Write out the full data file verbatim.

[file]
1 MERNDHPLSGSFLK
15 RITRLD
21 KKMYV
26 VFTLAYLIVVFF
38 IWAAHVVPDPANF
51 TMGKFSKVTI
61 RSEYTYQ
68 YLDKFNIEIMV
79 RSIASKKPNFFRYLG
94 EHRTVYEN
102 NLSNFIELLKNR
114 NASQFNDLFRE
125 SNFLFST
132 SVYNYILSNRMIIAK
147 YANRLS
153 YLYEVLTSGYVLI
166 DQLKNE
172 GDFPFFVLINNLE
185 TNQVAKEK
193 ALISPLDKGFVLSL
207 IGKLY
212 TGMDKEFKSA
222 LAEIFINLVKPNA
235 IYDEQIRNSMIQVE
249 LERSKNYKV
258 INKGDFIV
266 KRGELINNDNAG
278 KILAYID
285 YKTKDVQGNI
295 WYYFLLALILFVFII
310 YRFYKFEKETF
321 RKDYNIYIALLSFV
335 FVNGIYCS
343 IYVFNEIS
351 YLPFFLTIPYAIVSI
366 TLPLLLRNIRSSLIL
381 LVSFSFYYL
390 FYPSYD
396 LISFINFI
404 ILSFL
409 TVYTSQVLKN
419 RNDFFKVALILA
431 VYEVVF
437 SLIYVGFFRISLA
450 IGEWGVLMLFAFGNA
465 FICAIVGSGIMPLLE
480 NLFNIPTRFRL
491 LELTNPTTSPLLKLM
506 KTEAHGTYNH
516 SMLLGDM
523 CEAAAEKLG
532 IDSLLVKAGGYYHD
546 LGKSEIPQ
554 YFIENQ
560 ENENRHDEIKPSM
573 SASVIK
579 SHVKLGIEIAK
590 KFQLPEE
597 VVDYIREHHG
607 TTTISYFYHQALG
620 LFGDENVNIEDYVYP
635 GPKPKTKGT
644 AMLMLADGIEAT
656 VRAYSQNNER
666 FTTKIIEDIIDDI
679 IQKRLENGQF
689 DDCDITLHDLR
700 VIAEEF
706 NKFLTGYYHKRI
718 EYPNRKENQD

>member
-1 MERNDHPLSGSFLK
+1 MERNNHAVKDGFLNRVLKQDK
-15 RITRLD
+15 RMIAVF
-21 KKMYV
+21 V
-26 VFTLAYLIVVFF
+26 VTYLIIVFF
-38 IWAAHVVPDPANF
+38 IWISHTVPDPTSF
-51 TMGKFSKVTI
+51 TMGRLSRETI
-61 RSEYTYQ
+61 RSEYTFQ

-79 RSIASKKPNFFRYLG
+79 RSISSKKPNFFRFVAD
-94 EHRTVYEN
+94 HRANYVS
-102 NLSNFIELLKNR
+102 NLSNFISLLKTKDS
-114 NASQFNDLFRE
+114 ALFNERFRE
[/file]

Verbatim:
1 MERNDHPLSGSFLK
15 RITRLD
21 KKMYV
26 VFTLAYLIVVFF
38 IWAAHVVPDPANF
51 TMGKFSKVTI
61 RSEYTYQ
68 YLDKFNIEIMV
79 RSIASKKPNFFRYLG
94 EHRTVYEN
102 NLSNFIELLKNR
114 NASQFNDLFRE
125 SNFLFST
132 SVYNYILSNRMIIAK
147 YANRLS
153 YLYEVLTSGYVLI
166 DQLKNE
172 GDFPFFVLINNLE
185 TNQVAKEK
193 ALISPLDKGFVLSL
207 IGKLY
212 TGMDKEFKSA
222 LAEIFINLVKPNA
235 IYDEQIRNSMIQVE
249 LERSKNYKV
258 INKGDFIV
266 KRGELINNDNAG
278 KILAYID
285 YKTKDVQGNI
295 WYYFLLALILFVFII
310 YRFYKFEKETF
321 RKDYNIYIALLSFV
335 FVNGIYCS
343 IYVFNEIS
351 YLPFFLTIPYAIVSI
366 TLPLLLRNIRSSLIL
381 LVSFSFYYL
390 FYPSYD
396 LISFINFI
404 ILSFL
409 TVYTSQVLKN
419 RNDFFKVALILA
431 VYEVVF
437 SLIYVGFFRISLA
450 IGEWGVLMLFAFGNA
465 FICAIVGSGIMPLLE
480 NLFNIPTRFRL
491 LELTNPTTSPLLKLM
506 KTEAHGTYNH
516 SMLLGDM
523 CEAAAEKLG
532 IDSLLVKAGGYYHD
546 LGKSEIPQ
554 YFIENQ
560 ENENRHDEIKPSM
573 SASVIK
579 SHVKLGIEIAK
590 KFQLPEE
597 VVDYIREHHG
607 TTTISYFYHQALG
620 LFGDENVNIEDYVYP
635 GPKPKTKGT
644 AMLMLADGIEAT
656 VRAYSQNNER
666 FTTKIIEDIIDDI
679 IQKRLENGQF
689 DDCDITLHDLR
700 VIAEEF
706 NKFLTGYYHKRI
718 EYPNRKENQD

>member
-1 MERNDHPLSGSFLK
+1 MERNNHAVKDGFLNRVLKQDK
-15 RITRLD
+15 RMIAVF
-21 KKMYV
+21 V
-26 VFTLAYLIVVFF
+26 VTYLIIVFF
-38 IWAAHVVPDPANF
+38 IWISHTVPDPTSF
-51 TMGKFSKVTI
+51 TMGRLSRETI
-61 RSEYTYQ
+61 RSEYTFQ

-79 RSIASKKPNFFRYLG
+79 RSISSKKPNFFRFVAD
-94 EHRTVYEN
+94 HRANYVS
-102 NLSNFIELLKNR
+102 NLSNFISLLKTKDS
-114 NASQFNDLFRE
+114 ALFNERFRE